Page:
Keyboard and electronic drum kit makers Roland and Korg – whose sound defined the Eighties’ synth-pop of bands from New Order to A Flock of Seagulls – have been battered by the UK competition watchdog for price fixing practices as part of a major clampdown on the sector, which has already seen both Casio and Fender penalised.
The Competition & Markets Authority (CMA) issued fines totalling £5.5m to the two firms who breached competition rules by restricting online discounting of their musical instruments. The practice, known as “resale price maintenance” (RPM), forces retailers to sell instruments at or above a minimum price.
Fender was fined £4.5m in January, and Casio was hit with a £3.7m penalty last August. The move brings the total fines imposed by the CMA for this illegal conduct in the musical instrument sector to £13.7m.
Separately, a retailer of musical instruments, GAK, has also admitted to engaging in RPM with Yamaha and agreed to pay a maximum fine of more than £250,000 to settle the case. This is the first time the CMA has taken enforcement action against a retailer in a resale price maintenance case.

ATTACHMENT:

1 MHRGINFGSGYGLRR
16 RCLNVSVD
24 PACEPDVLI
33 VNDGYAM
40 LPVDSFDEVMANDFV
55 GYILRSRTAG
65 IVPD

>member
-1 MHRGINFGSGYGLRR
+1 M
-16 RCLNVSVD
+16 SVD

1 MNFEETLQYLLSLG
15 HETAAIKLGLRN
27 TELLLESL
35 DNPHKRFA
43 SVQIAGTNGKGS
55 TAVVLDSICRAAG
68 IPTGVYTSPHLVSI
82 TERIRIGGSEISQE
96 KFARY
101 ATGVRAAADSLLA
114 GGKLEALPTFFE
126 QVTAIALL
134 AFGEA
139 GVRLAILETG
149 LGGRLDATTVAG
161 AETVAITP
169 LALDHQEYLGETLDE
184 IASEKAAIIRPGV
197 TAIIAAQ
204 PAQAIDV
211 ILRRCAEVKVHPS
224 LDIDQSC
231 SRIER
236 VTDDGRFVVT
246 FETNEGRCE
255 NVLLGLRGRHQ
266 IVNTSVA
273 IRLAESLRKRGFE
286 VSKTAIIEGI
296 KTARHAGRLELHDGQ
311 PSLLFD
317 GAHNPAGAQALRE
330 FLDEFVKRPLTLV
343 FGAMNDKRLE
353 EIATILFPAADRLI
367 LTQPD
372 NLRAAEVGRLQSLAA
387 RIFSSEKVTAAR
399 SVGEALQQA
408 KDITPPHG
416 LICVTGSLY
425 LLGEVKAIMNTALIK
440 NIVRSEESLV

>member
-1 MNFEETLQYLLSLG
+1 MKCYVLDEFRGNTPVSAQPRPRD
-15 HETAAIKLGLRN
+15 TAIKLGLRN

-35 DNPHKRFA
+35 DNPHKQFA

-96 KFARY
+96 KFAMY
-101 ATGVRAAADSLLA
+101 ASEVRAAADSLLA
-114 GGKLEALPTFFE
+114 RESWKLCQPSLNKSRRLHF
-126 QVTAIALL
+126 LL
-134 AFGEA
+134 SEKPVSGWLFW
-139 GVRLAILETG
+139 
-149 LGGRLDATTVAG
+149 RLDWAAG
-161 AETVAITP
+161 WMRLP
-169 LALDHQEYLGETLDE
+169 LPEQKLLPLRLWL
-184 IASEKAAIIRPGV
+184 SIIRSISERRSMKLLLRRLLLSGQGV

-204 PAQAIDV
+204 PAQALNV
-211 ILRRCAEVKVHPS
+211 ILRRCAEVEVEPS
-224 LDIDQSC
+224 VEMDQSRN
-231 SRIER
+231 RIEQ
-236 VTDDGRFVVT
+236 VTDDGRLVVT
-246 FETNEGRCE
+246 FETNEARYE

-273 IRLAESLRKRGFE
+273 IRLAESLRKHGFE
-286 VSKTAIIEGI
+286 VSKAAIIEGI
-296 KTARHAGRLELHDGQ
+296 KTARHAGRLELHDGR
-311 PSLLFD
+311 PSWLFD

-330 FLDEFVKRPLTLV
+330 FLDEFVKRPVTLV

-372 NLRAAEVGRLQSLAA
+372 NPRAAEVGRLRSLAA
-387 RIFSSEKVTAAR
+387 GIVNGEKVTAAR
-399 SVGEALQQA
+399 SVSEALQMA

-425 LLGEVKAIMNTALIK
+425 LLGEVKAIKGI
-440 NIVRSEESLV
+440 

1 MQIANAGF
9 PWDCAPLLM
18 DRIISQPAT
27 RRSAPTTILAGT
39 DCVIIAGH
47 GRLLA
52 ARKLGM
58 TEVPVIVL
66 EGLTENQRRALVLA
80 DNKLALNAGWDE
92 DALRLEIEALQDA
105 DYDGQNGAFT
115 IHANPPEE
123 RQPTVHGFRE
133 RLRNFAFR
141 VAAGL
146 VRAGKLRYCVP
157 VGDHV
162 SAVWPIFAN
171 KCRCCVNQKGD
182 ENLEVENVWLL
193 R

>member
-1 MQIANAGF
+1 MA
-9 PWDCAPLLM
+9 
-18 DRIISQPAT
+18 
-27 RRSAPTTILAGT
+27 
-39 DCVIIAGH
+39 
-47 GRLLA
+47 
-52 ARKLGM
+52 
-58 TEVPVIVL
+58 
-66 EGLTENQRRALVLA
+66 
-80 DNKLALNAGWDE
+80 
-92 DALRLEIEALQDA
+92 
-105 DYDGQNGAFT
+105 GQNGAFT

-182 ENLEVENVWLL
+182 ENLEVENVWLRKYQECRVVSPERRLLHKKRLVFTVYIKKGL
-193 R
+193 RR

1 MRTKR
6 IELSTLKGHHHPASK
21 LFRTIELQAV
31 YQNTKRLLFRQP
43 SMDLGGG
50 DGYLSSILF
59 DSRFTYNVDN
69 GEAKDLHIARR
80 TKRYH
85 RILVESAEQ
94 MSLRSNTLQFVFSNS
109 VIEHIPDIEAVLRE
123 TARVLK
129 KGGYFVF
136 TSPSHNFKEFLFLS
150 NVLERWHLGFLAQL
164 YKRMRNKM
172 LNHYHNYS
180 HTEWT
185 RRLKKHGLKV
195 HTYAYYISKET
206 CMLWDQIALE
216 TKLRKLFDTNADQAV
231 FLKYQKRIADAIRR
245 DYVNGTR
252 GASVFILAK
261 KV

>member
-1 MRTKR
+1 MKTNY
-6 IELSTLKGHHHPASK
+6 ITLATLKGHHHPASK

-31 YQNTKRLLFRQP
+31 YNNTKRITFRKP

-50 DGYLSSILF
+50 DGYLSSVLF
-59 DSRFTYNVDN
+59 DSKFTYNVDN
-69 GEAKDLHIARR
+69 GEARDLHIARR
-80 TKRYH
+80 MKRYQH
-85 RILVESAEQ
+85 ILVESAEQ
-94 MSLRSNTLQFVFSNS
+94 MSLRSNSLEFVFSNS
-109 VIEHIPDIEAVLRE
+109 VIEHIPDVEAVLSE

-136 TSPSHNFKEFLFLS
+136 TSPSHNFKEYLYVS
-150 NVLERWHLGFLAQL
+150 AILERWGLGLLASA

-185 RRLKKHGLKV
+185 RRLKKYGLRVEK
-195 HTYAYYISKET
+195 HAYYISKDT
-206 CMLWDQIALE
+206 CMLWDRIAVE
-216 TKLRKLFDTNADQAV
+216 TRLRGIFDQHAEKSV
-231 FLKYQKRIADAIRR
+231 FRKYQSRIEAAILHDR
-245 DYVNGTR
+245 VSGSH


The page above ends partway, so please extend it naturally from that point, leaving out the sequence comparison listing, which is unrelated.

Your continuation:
Building on its extensive efforts to monitor and address suspected RPM, the CMA has launched its own in-house price monitoring tool, which it says is aimed at deterring companies from entering into agreements restricting online discounting.
The CMA claims its new software will allow it to automatically monitor price levels among musical instrument retailers and enhancing its market intelligence. The watchdog insists this will benefit consumers in the long-term. The CMA intends that this tool will be used to monitor suspicious pricing activity in other sectors in the future to help protect more customers purchasing online.
Given the prevalence of RPM in the musical instrument sector, the CMA has issued an open letter to the industry warning of the illegal activity it has uncovered and urging compliance with the law.
The CMA has also written to almost 70 manufacturers and retailers across the sector, warning them about their conduct. These letters make the recipients aware that the CMA suspects their online pricing arrangements may have been illegal and that they need to take swift action to ensure they are complying with the law or potentially risk an investigation and fines. As in the case of GAK, any such fines imposed are likely to be increased if a business fails to take adequate action after a CMA warning.
CMA executive director of enforcement Michael Grenfell said: “During the coronavirus outbreak, people are shopping online more than usual, including for musical instruments. Even before the pandemic, the CMA estimated that an average of around 40% of musical instruments were sold online so it’s important that manufacturers and retailers do not illegally work together to keep prices high.
“Today’s announcements make clear the CMA’s determination to protect shoppers from illegal attempts to restrict discounting.”
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